Researcher biography

Harris holds a Master's degree in marine science from the Universiti Malaya (UM), which he studied the spatial feeding ecology of endangered dugongs in their seagrass habitats in Malaysia. During his master’s research, Harris and his team from the Team Sea Habitats (a spatial ecology lab at UM) and The MareCet Research Organization (a marine mammal-focused NGO) mapped the largest single subtidal seagrass meadow in Malaysia (1300 hectares) and the dugong feeding trails in the meadow. They found that food quantity significantly influenced how dugongs chose their food and utilised their feeding grounds.

Before starting his PhD, Harris worked as a research assistant in a coral ecology and evolution lab at Academia Sinica, Taiwan. During that time, he studied the population and community ecology of coral reef organisms and explored the responses of corals in their life history traits to the effects of climate change.

Harris is now a PhD student at The University of Queensland under the supervision of Associate Professor Daniel Dunn and Professor Peter Mumby. His research focuses on investigating the influence of seagrass connectivity on the distribution and population structure of megaherbivores at different geographical scales. He plans to use this knowledge to assess and improve protected area networks with stronger incorporation of connectivity metrics for seagrass and megaherbivores. 

Featured project:

Understanding where and how species are connected is crucial for adequate biological protection and habitat conservation of marine ecosystems. Seagrass meadows are critical habitats for many marine species, particularly megaherbivores like dugongs and green sea turtles. However, the fragmentation and loss of seagrass meadows have raised concerns about the long-term sustainability of these species, particularly in the Southeast Asia region where levels of seagrass protection are highly variable among countries.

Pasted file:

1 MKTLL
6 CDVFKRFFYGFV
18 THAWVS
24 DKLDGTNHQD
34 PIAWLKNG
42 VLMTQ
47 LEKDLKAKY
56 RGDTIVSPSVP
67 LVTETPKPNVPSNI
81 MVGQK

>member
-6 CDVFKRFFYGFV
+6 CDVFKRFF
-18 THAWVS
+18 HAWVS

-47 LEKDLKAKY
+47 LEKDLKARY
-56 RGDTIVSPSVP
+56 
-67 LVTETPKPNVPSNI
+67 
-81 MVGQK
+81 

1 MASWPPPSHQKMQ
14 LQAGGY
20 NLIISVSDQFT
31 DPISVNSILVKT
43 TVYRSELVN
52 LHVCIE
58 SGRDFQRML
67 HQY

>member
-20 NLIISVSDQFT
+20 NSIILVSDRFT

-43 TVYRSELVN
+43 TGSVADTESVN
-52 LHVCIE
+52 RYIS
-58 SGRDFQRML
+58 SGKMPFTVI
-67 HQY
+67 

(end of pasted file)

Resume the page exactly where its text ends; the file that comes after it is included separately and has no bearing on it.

The aims of this study are to identify dispersal pathways and important seagrass meadows for maintaining the connectivity and persistence of metapopulations, and to understand how seagrass connectivity networks influence the distribution and population structure of megaherbivores. This study focuses on the Gulf of Thailand, where information gaps have limited effective conservation planning, including integrating seascape connectivity into marine protected area (MPA) network design. The synthesized knowledge will then be used to assess and improve regional conservation planning to enhance ecosystem resilience to disturbances and environmental pressures in the future.